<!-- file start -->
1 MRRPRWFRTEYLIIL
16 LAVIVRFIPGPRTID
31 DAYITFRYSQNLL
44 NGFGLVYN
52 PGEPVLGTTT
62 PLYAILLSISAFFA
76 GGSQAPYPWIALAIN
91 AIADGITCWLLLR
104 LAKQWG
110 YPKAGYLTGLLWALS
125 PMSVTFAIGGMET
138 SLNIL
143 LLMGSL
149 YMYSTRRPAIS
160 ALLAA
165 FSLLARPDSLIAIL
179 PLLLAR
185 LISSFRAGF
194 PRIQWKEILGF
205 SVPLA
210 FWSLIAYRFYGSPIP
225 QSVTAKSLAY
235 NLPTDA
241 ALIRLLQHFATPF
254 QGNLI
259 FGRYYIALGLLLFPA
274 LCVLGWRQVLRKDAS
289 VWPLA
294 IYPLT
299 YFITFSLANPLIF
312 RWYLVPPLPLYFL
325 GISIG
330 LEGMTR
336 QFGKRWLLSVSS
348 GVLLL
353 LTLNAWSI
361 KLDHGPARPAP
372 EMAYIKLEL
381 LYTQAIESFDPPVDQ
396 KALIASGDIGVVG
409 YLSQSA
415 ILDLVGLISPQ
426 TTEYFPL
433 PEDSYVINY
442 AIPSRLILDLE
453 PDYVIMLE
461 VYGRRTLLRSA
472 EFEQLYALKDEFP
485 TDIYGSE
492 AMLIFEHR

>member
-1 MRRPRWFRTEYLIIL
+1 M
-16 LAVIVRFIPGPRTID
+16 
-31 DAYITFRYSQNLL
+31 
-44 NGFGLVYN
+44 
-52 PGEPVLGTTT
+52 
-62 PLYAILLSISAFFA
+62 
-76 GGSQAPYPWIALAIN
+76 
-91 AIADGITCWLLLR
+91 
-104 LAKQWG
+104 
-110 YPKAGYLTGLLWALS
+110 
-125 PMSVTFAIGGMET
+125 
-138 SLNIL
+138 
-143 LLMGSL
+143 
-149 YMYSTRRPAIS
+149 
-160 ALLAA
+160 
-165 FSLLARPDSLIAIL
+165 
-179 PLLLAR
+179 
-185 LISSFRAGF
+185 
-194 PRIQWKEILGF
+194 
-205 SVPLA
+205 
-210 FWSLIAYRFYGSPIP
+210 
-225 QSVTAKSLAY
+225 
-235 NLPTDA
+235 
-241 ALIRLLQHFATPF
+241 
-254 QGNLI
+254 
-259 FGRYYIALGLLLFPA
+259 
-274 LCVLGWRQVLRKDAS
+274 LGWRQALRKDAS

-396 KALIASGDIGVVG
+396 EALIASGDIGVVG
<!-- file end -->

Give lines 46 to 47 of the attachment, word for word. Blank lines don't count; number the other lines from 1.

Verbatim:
453 PDYVIMLE
461 VYGRRTLLRSA